Asian nations are not taking President Trump’s 30% tariffs on imported solar cells and modules lying down.
Only one day after the tariffs were announced in late January, Korean trade authorities pledged to file a petition through the World Trade Organization (WTO) to ensure that the nation could “protect its national interests”, particularly as relates to the more than US$1 billion in solar cells and modules that the nation exports to the United States each year.
Korea has now made good on its promise, filing a notice with the WTO seeking permission to file for “substantially equivalent” retaliatory trade sanctions on U.S. goods, for as long as the Section 201 tariffs last.
Japan has filed a similar notice. The nation did not state the value of its exports to the United States.
WTO rules allow nations to impose retaliatory and equivalent trade sanctions if it finds that the measures taken by the United States are not in compliance with WTO rules. Such retaliatory measures led President Bush to repeal the last set of global safeguard tariffs by the United States in 2002 on steel products, less than two years after they were imposed.
This is far from the only challenge to the Section 201 tariffs to come from an international government. Canadian companies have sued to exempt their products from the tariffs, and Mexico has threatened legal action as well.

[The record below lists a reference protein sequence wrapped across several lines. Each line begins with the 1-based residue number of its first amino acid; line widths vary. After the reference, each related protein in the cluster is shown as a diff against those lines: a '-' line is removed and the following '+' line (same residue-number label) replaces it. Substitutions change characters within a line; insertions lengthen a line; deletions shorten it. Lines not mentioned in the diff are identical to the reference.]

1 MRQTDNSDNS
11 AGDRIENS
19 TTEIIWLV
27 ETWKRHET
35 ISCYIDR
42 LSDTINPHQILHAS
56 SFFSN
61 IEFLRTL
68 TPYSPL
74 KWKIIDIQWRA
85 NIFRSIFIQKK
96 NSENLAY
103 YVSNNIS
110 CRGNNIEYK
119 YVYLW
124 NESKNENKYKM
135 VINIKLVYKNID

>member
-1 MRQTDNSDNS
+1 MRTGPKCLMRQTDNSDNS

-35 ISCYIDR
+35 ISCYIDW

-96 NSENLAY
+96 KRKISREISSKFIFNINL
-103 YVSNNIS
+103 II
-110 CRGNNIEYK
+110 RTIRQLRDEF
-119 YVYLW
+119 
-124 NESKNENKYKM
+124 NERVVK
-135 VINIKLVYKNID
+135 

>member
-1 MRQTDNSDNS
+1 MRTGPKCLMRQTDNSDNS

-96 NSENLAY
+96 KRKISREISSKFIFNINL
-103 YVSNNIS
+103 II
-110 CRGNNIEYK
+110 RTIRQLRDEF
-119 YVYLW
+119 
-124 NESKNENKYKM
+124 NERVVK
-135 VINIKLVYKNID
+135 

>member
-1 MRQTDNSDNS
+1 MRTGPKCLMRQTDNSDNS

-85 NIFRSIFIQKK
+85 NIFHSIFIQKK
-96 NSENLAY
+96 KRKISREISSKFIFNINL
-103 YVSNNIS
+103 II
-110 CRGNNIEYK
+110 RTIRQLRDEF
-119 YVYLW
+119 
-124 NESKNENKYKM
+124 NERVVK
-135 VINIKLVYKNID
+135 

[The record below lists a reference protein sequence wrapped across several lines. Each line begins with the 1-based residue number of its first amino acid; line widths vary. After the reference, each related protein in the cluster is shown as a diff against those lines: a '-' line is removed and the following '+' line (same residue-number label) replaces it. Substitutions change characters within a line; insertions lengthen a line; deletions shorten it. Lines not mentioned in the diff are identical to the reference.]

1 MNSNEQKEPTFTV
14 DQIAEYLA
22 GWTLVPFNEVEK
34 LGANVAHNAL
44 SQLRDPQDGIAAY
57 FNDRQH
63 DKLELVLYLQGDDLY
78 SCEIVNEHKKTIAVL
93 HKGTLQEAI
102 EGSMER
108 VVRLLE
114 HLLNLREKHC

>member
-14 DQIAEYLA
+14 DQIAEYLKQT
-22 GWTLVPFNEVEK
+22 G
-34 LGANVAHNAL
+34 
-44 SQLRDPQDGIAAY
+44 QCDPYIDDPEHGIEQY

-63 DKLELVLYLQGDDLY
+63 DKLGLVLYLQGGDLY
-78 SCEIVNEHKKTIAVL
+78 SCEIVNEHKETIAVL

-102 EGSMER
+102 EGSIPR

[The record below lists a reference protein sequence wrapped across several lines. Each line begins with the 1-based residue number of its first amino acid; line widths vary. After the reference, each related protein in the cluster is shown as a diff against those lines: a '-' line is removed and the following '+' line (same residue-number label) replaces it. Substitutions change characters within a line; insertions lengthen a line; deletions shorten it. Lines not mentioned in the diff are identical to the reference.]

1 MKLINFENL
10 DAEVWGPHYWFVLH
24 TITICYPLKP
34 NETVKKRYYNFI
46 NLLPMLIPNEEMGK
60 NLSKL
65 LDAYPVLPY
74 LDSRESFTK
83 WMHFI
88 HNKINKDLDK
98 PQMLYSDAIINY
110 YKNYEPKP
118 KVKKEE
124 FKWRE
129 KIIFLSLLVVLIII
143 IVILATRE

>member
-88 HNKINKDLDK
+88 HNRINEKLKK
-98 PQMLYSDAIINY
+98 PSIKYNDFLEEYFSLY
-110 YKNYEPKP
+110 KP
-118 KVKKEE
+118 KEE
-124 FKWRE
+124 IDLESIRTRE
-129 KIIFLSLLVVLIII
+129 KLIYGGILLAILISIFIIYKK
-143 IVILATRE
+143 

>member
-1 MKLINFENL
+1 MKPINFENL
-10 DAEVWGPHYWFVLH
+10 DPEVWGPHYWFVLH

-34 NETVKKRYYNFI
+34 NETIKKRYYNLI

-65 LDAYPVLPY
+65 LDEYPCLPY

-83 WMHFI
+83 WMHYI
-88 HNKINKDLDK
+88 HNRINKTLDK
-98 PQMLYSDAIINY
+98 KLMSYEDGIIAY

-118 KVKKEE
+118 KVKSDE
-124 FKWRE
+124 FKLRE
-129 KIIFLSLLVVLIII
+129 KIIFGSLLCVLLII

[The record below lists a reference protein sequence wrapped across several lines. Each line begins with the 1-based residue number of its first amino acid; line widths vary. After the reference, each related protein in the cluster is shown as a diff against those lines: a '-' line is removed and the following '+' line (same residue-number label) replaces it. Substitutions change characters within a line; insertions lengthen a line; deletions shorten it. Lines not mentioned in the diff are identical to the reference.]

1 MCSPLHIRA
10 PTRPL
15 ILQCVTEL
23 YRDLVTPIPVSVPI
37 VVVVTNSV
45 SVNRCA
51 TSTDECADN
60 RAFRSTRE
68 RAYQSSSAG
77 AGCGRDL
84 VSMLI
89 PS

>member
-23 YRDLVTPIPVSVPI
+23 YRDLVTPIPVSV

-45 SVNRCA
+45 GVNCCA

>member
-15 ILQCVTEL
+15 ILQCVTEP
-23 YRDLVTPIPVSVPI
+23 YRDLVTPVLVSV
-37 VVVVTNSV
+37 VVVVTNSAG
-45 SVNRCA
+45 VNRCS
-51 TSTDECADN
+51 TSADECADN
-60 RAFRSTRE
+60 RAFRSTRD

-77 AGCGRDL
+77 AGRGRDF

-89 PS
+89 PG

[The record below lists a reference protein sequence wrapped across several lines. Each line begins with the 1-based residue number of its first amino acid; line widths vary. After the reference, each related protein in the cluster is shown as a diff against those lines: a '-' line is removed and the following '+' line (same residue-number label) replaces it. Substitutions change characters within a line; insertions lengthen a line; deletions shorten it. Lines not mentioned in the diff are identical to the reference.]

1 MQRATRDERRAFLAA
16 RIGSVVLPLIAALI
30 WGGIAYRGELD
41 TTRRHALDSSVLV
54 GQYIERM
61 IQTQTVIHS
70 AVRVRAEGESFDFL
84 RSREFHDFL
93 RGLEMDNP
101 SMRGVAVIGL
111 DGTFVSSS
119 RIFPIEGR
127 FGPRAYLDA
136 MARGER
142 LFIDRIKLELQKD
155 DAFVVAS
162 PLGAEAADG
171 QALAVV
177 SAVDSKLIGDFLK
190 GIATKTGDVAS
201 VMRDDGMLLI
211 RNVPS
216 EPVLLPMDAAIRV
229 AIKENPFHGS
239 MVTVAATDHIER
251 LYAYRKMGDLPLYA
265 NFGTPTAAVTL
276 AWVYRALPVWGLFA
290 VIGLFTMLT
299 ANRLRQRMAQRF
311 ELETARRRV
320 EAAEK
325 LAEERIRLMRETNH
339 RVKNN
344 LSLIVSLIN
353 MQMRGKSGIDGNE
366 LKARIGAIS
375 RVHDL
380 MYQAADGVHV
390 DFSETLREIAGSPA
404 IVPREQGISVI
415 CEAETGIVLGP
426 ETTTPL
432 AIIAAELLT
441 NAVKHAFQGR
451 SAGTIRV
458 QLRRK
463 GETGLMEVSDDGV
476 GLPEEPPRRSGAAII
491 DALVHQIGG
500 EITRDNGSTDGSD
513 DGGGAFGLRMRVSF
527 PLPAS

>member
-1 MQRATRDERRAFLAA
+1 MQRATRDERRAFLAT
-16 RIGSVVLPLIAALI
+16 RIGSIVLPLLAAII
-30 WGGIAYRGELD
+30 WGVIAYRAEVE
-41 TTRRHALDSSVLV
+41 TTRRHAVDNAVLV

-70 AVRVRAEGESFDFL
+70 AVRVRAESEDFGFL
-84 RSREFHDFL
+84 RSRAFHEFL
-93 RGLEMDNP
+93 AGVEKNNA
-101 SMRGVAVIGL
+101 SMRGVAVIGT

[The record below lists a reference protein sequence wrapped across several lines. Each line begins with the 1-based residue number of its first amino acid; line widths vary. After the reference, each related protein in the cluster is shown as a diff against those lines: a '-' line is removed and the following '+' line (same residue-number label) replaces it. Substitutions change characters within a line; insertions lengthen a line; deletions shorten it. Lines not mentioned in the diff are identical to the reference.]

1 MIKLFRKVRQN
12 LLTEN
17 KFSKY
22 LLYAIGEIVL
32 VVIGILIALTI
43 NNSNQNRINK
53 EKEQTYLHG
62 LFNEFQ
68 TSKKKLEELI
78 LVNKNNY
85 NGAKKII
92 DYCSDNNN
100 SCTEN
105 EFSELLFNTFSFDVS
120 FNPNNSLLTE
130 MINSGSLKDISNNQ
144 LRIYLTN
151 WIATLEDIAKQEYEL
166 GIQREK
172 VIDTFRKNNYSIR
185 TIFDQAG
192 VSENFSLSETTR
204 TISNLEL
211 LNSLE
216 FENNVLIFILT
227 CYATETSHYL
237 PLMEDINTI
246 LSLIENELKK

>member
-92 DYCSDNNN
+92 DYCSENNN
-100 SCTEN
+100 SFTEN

The move by Japan and Korea comes only days after China threatened $50 billion on tariffs on U.S. goods, including agricultural products, aircraft and automobiles in retaliation for Trump’s proposed 25% tariff on a list of Chinese goods under the Section 301 process.
The list of over 1,000 potential targets for tariffs under Section 301 includes some parts for batteries, but did not include solar cells, modules, inverters, or the lithium-ion batteries used to accompany solar PV or in electric vehicles.
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